The Travel Rule is the most significant amendment to the Recommendations. VASPs are required to ask for their customers to provide information about the originator or beneficiary of any virtual asset transfer the VASP receives (such as a deposit into the customer’s account with the VASP) or carries out (like a withdrawal from the customer’s account) on behalf of that customer, including whether the originator or beneficiary’s address is custodied at another VASP and, if so, which VASP. The originating VASP must send “required and accurate originator information and required beneficiary information” to the beneficiary VASP. While the originator information must be “accurate”, the originating VASP is not obligated to verify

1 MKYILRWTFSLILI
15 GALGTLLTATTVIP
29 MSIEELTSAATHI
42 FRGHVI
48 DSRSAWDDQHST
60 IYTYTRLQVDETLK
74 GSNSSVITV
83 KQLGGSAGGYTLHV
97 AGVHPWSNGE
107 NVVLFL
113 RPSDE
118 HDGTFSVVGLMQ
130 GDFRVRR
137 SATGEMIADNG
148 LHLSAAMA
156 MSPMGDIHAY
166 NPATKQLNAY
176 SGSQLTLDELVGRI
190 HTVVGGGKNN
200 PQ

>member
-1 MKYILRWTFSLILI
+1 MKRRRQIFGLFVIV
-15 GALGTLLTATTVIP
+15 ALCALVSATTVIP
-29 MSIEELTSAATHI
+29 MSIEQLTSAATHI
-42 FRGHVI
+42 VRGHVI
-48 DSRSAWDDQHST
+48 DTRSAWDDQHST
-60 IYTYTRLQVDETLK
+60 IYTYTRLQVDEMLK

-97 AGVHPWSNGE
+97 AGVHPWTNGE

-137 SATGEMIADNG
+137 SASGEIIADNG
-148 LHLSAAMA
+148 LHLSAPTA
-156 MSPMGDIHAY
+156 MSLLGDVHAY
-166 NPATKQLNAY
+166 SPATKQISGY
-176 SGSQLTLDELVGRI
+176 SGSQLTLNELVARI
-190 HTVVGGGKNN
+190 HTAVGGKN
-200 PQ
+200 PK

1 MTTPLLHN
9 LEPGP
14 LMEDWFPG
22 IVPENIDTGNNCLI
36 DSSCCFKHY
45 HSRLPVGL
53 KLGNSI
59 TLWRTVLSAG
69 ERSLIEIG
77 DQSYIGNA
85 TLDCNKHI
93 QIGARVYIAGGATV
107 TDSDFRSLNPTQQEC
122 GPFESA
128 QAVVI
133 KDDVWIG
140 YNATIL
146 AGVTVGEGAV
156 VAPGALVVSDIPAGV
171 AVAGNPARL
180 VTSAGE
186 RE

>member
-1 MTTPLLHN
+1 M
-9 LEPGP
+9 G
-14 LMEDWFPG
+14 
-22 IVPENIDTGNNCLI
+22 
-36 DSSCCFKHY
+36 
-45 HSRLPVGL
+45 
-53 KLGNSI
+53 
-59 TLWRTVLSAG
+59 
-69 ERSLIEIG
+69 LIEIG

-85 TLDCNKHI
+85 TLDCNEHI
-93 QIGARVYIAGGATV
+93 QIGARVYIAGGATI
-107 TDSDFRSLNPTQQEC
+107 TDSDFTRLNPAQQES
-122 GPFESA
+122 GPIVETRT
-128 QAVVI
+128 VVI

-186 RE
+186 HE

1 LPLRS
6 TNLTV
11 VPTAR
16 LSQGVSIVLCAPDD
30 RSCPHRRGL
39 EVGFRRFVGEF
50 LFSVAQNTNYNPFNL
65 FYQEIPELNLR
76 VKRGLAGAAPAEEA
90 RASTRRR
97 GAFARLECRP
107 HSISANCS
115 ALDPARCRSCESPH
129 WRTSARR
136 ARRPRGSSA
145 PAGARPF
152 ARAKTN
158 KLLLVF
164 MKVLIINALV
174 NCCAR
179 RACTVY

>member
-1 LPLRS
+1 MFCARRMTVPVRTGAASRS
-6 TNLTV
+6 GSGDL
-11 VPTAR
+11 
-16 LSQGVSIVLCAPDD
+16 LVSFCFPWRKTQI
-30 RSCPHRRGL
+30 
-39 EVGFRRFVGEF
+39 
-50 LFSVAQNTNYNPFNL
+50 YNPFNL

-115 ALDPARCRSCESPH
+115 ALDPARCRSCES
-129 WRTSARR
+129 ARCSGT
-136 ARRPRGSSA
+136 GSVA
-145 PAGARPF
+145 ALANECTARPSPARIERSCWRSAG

that the beneficiary information is accurate. In other words, VASPs may accept, at face value, the information provided by the customer.